Have we got it right? A case study on international student views of inclusive teaching and learning at Northumbria

Joanne Smailes, Pat Gannon-Leary

Research output: Contribution to journalArticlepeer-review

Abstract

The need for change in light of increased student diversity, particularly international participants, is well documented. Sherry et al. (2003) note the gap that exists between international student expectations of a HEI and their perceptions of the services provided. At Northumbria University, a number of primary data based studies addressing learning and teaching experiences of international business students have been undertaken. The first (2003) examined the pre-sessional English Language course experience; the second followed up the same issues with all students once the subject courses were underway (2004). In 2005, a good practice guide was produced and distributed to academic staff based on the survey findings and relevant literature. A third student survey (2007) was then conducted to ascertain whether students supported the recommendations made and the extent to which they felt lecturers had employed these. Findings demonstrated that there was a positive corroboration on the guide’s recommendations and, in a majority of environments, staff practice supports international students’ adjustment to UK study. However, some room for improvement was identified, namely in the areas of seminar practice and the management of assessment. Recommendations to overcome these issues are proposed and further research into seminar practice is suggested.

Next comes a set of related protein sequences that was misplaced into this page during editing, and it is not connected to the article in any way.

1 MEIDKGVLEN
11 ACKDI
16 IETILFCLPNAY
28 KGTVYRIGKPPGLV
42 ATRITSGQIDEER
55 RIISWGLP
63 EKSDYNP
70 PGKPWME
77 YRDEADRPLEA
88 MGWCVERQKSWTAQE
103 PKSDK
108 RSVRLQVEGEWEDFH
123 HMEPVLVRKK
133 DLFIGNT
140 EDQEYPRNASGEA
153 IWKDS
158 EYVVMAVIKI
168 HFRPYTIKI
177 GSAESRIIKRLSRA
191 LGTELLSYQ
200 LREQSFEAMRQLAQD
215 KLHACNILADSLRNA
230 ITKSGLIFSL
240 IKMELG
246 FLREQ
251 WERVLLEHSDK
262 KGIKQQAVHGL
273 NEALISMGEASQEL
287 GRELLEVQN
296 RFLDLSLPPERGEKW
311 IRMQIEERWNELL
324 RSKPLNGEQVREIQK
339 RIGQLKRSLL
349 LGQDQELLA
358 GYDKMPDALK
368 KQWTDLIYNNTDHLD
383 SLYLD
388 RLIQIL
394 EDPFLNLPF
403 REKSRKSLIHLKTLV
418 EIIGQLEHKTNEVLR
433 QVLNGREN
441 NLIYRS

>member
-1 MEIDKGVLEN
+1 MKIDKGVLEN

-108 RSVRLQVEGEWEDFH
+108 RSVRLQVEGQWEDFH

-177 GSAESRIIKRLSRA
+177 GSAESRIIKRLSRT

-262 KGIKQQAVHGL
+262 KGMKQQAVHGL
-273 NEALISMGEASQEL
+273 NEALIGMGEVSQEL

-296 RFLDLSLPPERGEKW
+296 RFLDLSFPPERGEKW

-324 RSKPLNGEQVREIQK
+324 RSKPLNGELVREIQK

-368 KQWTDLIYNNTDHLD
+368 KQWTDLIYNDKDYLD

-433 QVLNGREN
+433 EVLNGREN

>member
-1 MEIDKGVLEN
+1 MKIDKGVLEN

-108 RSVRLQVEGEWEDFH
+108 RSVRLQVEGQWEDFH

Original languageEnglish
Pages (from-to)51-60
JournalInternational Journal of Management Education
Volume7
Issue number1
DOIs
Publication statusPublished - 2008

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